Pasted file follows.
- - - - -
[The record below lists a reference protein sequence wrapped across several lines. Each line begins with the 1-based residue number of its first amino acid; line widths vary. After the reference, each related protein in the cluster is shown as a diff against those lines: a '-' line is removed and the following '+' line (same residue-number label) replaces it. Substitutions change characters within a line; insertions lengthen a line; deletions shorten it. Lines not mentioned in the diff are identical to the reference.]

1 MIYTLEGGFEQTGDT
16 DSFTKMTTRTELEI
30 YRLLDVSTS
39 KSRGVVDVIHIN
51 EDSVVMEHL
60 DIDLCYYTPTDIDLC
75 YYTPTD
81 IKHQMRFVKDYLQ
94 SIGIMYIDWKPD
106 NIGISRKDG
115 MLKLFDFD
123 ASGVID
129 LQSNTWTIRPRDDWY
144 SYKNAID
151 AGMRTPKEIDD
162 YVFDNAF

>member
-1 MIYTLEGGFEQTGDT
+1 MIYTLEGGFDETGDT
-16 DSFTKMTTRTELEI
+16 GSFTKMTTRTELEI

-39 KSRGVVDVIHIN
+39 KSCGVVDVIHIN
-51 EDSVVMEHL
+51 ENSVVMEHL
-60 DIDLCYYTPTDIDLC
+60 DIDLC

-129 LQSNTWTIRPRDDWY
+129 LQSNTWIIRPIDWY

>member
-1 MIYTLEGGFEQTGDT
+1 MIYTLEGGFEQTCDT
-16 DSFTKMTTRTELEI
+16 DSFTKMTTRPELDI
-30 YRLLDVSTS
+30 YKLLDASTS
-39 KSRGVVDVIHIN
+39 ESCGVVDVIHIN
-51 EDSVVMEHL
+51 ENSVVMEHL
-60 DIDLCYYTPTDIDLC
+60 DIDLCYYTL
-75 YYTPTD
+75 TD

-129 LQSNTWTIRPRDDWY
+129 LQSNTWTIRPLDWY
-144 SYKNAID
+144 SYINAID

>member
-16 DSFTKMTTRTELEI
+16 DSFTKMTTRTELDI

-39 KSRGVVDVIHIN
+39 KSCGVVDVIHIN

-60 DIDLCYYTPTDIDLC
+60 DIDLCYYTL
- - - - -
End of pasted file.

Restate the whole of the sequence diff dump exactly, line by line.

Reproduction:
[The record below lists a reference protein sequence wrapped across several lines. Each line begins with the 1-based residue number of its first amino acid; line widths vary. After the reference, each related protein in the cluster is shown as a diff against those lines: a '-' line is removed and the following '+' line (same residue-number label) replaces it. Substitutions change characters within a line; insertions lengthen a line; deletions shorten it. Lines not mentioned in the diff are identical to the reference.]

1 MIYTLEGGFEQTGDT
16 DSFTKMTTRTELEI
30 YRLLDVSTS
39 KSRGVVDVIHIN
51 EDSVVMEHL
60 DIDLCYYTPTDIDLC
75 YYTPTD
81 IKHQMRFVKDYLQ
94 SIGIMYIDWKPD
106 NIGISRKDG
115 MLKLFDFD
123 ASGVID
129 LQSNTWTIRPRDDWY
144 SYKNAID
151 AGMRTPKEIDD
162 YVFDNAF

>member
-1 MIYTLEGGFEQTGDT
+1 MIYTLEGGFDETGDT
-16 DSFTKMTTRTELEI
+16 GSFTKMTTRTELEI

-39 KSRGVVDVIHIN
+39 KSCGVVDVIHIN
-51 EDSVVMEHL
+51 ENSVVMEHL
-60 DIDLCYYTPTDIDLC
+60 DIDLC

-129 LQSNTWTIRPRDDWY
+129 LQSNTWIIRPIDWY

>member
-1 MIYTLEGGFEQTGDT
+1 MIYTLEGGFEQTCDT
-16 DSFTKMTTRTELEI
+16 DSFTKMTTRPELDI
-30 YRLLDVSTS
+30 YKLLDASTS
-39 KSRGVVDVIHIN
+39 ESCGVVDVIHIN
-51 EDSVVMEHL
+51 ENSVVMEHL
-60 DIDLCYYTPTDIDLC
+60 DIDLCYYTL
-75 YYTPTD
+75 TD

-129 LQSNTWTIRPRDDWY
+129 LQSNTWTIRPLDWY
-144 SYKNAID
+144 SYINAID

>member
-16 DSFTKMTTRTELEI
+16 DSFTKMTTRTELDI

-39 KSRGVVDVIHIN
+39 KSCGVVDVIHIN

-60 DIDLCYYTPTDIDLC
+60 DIDLCYYTL